Keywords: Asian Dust; Fine particulates; Coarse particulates; PM2.5; PM10; Air quality;

Atmospheric deposition of heavy metals in the Pearl River Delta, China by C.S.C. Wong; X.D. Li; G. Zhang; S.H. Qi; X.Z. Peng (767-776).
Rapid urban and industrial development in China in the last few decades has provoked some serious environmental concerns. As one of the regions with the fastest economic development in China, the Pearl River Delta (PRD) is particularly susceptible to environmental degradation. Atmospheric emissions represent a major pathway of anthropogenic inputs of heavy metals into the surface environment. Samples of atmospheric deposits were collected at urban, suburban and rural locations in the PRD (including Hong Kong) using bulk deposition samplers in the summer and winter seasons of 2001–2002. The samples were analyzed for heavy metal concentrations and Pb isotopic compositions. According to the analytical results, atmospheric deposition of Cr, Cu, Pb and Zn in the PRD (6.43±3.19, 18.6±7.88, 12.7±6.72 and 104±36.4 mg/m2/yr, respectively) was significantly elevated compared with other regions, e.g. the Great Lakes region in North America and the North Sea in Europe. It was also found that atmospheric deposition of Cu, Cr and Zn was generally higher in the summer than that in the winter, which could be caused by the washout effect of the rainy season in the subtropical region. The Pb isotopic composition of the air deposits (206Pb/207Pb 1.161–1.177) indicated that atmospheric inputs of Pb derived mainly from anthropogenic sources, e.g. vehicular exhaust and Pb ore in the PRD. However, the distribution of 206Pb/207Pb and 208Pb/207Pb ratios of some atmospheric deposits in the summer season suggested that atmospheric Pb at some locations of the PRD could be attributed to other anthropogenic source(s).
Keywords: Atmospheric deposition; Heavy metals; Pb isotopes; Pearl River Delta; China;

Ozone deposition fluxes have been measured over a wheat field in Northern Italy in May–June 2001 with the eddy-correlation method in order to evaluate the amount of ozone taken up by plants during the whole grain filling period, from anthesis to harvest. Ozone uptake by plants is due to its penetration through the stomata; for this reason stomatal ozone fluxes were determined, using the analogy with water vapour fluxes (Penman–Monteith approach), which are easily measured. The total ozone dose was obtained by integrating the stomatal ozone fluxes over time. The observational results showed that ozone fluxes decrease with time, following the maturation and the senescence of plants. On the average, the stomatal flux was found to be 50–60% of the total flux, but this fraction decreased during the senescence, emphasizing the importance of non-stomatal ozone deposition pathways. The approach consisting on evaluating the total ozone dose by integrating stomatal fluxes was then compared to the currently used procedure based on the evaluation of the exposure index AOT40, which uses ozone concentrations. Important differences between these two methods are highlighted. The integration of stomatal ozone fluxes appears more suitable for the evaluation of physiological uptake than the use of the exposure index.
Keywords: Ozone deposition; Stomatal fluxes; Wheat; AOT40; Eddy correlation;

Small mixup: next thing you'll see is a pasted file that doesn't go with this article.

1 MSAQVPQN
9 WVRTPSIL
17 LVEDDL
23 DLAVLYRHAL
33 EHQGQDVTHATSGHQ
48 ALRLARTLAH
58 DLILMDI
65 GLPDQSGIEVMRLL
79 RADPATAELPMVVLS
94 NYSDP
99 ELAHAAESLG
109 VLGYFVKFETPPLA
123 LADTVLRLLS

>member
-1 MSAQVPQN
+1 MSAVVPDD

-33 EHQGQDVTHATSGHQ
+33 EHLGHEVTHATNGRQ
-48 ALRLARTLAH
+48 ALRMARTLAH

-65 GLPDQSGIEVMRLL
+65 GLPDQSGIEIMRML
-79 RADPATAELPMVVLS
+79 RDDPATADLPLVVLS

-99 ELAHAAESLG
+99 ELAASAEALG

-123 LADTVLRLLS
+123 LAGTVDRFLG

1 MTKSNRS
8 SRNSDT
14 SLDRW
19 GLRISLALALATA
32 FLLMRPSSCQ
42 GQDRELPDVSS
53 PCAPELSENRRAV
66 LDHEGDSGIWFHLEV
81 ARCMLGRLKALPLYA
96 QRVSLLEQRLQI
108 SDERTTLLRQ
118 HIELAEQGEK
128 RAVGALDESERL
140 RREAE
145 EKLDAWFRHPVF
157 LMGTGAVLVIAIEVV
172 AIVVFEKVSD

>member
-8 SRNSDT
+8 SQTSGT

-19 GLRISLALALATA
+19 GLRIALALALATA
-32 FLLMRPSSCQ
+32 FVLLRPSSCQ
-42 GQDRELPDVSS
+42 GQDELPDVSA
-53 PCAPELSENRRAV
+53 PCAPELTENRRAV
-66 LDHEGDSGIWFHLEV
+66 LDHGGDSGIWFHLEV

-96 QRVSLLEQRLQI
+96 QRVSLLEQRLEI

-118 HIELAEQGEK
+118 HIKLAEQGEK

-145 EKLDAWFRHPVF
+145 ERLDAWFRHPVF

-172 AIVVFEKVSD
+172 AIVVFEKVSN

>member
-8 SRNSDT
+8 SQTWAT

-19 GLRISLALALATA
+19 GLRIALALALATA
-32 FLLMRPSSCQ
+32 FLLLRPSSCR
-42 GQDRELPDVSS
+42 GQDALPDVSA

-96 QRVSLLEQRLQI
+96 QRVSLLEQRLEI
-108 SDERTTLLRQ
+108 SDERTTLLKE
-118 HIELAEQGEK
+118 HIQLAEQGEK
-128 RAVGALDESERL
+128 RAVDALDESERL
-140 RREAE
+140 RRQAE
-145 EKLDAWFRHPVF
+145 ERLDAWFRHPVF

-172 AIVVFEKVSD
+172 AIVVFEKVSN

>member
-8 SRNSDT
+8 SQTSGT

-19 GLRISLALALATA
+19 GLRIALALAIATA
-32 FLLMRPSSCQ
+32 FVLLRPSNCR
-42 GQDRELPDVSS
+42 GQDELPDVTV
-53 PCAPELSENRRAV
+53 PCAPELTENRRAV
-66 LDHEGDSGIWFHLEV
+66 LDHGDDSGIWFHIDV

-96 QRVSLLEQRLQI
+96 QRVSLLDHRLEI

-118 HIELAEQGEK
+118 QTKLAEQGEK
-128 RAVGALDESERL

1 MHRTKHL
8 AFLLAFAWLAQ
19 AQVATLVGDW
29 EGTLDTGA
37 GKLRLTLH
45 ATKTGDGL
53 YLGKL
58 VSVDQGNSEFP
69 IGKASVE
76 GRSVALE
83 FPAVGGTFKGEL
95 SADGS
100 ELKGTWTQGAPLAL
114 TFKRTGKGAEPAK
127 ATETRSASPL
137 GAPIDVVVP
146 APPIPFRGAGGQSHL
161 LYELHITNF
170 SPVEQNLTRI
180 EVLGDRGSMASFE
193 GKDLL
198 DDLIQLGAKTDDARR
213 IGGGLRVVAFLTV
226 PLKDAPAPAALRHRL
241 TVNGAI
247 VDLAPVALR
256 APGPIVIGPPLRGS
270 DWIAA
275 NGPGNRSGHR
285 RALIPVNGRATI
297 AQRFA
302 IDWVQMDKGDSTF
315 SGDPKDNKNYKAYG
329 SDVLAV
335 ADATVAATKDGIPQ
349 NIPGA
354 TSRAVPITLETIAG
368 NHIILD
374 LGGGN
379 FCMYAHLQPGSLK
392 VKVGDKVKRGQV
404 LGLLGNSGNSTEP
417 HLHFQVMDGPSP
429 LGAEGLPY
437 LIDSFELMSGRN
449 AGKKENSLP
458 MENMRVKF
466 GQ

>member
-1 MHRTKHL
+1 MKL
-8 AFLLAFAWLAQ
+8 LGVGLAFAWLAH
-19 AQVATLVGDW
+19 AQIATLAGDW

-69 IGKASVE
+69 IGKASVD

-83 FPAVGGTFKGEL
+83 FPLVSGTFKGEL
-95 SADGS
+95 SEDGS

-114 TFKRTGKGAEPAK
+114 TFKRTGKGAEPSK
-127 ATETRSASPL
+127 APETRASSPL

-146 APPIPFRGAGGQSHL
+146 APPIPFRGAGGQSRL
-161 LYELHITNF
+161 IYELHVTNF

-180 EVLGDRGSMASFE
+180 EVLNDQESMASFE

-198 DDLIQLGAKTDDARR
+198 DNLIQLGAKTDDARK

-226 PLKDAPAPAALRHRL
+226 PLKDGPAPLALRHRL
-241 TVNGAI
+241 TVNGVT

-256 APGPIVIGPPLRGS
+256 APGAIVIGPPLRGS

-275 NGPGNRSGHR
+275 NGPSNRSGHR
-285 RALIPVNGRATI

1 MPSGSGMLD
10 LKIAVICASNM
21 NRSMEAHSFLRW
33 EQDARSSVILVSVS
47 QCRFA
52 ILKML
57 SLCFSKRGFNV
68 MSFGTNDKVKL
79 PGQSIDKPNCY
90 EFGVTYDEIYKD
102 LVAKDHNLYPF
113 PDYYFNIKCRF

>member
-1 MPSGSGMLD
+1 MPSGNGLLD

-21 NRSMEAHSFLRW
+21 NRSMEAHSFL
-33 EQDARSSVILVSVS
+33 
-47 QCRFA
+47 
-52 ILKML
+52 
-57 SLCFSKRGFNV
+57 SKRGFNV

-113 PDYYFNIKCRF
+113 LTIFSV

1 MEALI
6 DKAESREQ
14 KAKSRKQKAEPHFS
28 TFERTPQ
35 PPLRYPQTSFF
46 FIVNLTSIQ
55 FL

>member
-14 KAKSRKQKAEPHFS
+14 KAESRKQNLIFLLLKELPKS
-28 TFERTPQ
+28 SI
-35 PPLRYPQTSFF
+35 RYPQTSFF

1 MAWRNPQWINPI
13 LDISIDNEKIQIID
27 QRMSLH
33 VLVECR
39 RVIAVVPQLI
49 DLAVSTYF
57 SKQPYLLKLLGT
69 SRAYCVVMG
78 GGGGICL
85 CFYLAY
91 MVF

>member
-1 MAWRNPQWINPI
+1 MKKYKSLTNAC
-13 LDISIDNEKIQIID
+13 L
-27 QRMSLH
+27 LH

Airborne measurements of aerosol extinction in the lower and middle troposphere over Wyoming, USA by Ziguang Han; Derek C Montague; Jefferson R Snider (789-802).
Particle size distributions, and scattering and absorption coefficients were measured over the Green River basin of Wyoming during the Southwest Wyoming Visibility Study (SWYVIS) in February and March 1996. Eleven flights were carried out, using the Wyoming King Air research aircraft. In the least polluted regions of the planetary boundary layer, particle number densities detected in the diameter range 0.13–3.0 μm were <100 cm−3. Aloft, in the stable air of the free troposphere, they were generally even lower, often falling to a few tens of particles per cm3. Analyses of bulk aerosol filter samples showed that organic carbonaceous material was the dominant chemical component, with sulfate and refractory species being the largest inorganic components. Combining the filter data with separately measured black carbon mass loading values allowed refractive indices for the aerosol to be calculated, so that PCASP measured size distributions could be revised. Characterizing size parameters were obtained by fitting particle populations to bimodal lognormal distributions. Particle size distributions were somewhat broader at higher altitudes so that larger particles made greater contributions to extinction. Optical closure was attempted by comparing scattering and total extinctions computed by Mie theory with the corresponding values derived from the observations. While the calculated and measured single scattering albedo average values were in reasonably good agreement, even though individual pairs of values sometimes differed significantly, computed scattering coefficients often exceeded those derived from the measurements, by an average of 60%. Reasons for this discrepancy are explored, including the possible modification of the size distribution by partial or total volatilization of particles within the nephelometer and its inlet.
Keywords: Scattering extinction; Absorption extinction; Optical closure; Vertical profile; Aircraft sampling;

PCDD/F emissions from forest fire simulations by Brian K Gullett; Abderrahmane Touati (803-813).